Compare the towns of Marney (Book 2: Chapter 3) and Wodgate (Book 4: Chapter 4). What are the physical descriptions of each? In what forms are hierarchies present? After finishing the novel, how do you think these two towns reflect two separate nations? (Consider the economies, hierarchies, class structures, and leaders within each town.) Which one does the novel seem to favor, and how does it do that?

Consider the novel's portrayal of the working classes, and its portrayal of the aristocratic class. Looking at class accountability and leadership, which class does the novel portray in a better light at the beginning of the novel? What about at the end? Specifically consider the last chapter and class status. Who has moved up, moved down, and/or stayed the same? What does the novel seem to propose as an ideal social arrangement?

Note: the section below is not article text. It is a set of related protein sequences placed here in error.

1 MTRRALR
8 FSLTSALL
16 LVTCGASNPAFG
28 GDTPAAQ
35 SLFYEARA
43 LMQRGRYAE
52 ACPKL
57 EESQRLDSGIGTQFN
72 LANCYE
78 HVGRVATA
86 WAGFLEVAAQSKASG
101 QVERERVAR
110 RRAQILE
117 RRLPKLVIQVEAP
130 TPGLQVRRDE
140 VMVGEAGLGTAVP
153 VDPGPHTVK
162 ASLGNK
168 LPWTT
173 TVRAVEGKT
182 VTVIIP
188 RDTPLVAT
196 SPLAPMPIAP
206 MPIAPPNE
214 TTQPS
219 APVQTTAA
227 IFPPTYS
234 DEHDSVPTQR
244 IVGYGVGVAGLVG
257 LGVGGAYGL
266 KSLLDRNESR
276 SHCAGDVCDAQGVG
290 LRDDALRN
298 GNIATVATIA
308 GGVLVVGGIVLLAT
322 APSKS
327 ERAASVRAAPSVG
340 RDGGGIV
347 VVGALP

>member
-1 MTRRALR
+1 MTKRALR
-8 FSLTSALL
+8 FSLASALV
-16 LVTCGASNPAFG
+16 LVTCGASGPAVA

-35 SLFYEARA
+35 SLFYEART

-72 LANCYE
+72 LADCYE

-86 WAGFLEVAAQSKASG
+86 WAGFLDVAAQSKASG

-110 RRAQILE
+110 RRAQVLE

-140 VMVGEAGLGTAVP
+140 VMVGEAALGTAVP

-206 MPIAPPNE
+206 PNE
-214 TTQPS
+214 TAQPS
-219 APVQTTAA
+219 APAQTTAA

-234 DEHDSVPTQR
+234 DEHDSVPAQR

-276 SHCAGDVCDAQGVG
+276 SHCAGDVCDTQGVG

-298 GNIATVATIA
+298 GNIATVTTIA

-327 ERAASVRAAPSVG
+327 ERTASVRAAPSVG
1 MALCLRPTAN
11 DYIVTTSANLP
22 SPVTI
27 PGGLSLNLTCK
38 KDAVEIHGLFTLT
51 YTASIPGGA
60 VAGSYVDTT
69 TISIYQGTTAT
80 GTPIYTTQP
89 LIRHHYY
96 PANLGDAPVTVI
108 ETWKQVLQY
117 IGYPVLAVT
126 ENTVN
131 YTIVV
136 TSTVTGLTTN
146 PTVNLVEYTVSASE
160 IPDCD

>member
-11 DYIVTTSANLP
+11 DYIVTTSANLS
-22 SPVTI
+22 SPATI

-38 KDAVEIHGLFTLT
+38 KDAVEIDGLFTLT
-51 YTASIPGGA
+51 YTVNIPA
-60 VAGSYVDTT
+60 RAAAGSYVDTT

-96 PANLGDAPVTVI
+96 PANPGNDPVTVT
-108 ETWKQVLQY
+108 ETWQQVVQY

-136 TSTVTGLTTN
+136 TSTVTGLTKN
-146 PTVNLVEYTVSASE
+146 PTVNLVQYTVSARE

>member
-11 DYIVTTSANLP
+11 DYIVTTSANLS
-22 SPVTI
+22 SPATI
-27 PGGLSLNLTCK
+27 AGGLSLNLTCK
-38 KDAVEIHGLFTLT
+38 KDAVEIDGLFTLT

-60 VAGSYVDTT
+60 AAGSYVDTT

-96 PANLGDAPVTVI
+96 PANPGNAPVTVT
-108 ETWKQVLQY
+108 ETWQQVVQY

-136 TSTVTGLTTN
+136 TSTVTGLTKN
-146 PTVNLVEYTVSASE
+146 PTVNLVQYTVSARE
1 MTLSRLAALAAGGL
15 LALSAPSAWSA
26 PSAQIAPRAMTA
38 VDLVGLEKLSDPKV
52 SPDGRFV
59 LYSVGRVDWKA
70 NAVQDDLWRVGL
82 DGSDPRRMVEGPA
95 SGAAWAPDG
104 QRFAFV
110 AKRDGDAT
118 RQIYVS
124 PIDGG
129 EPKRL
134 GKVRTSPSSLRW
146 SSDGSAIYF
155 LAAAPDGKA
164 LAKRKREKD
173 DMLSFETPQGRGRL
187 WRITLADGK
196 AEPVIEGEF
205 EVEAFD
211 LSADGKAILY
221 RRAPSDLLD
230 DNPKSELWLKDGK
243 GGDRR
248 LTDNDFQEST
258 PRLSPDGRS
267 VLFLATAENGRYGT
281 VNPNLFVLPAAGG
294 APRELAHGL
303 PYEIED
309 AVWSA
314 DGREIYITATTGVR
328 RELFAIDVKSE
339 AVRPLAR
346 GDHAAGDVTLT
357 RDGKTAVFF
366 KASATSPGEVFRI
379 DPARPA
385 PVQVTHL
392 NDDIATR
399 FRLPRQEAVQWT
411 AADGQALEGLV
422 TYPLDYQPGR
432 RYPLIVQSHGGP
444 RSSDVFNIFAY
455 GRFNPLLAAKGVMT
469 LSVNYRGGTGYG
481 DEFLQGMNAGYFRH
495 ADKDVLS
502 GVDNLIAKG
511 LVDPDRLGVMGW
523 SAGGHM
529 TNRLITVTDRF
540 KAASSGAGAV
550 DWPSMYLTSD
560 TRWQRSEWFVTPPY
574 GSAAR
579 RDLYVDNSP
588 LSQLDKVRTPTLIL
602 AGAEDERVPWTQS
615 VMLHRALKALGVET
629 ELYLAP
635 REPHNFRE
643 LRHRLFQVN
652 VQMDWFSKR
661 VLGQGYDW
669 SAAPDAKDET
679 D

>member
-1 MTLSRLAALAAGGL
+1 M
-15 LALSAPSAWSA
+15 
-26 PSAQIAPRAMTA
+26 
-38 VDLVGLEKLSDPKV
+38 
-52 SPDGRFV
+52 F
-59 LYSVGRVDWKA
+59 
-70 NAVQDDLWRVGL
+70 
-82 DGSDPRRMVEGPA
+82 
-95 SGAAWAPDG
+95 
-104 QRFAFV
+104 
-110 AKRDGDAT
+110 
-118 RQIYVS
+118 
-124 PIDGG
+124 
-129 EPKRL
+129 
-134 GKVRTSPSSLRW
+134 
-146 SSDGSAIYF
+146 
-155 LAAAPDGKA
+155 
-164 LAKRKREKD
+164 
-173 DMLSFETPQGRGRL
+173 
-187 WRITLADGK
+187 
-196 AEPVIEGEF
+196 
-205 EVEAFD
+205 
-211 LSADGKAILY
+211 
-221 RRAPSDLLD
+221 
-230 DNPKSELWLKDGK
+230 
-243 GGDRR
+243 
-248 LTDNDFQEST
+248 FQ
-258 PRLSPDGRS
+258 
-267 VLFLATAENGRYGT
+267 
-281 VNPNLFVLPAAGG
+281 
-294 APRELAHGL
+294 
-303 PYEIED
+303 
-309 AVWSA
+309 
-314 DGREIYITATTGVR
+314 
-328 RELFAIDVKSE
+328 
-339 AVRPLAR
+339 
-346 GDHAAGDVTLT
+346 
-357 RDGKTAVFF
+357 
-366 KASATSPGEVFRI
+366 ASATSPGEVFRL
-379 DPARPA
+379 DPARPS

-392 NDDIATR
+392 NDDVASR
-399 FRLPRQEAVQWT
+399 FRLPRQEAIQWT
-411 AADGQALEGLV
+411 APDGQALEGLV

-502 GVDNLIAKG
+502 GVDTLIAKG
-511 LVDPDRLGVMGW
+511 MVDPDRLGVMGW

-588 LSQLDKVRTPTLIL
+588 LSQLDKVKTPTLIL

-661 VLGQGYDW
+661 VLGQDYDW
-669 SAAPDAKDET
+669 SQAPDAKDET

How are chartists portrayed in the novel? One good example is in the third to last paragraph of Book 6: Chapter 6. How do these chartists compare to the chartist figures in Elizabeth Gaskell's Mary Barton? What kinds of actions does each group of chartists take to further their cause? Which group is more sympathetic, and how does the novel accomplish this sympathy?


Disraeli, Benjamin. Sybil. New York: Oxford University Press, 1981.

Last modified 6 May 2009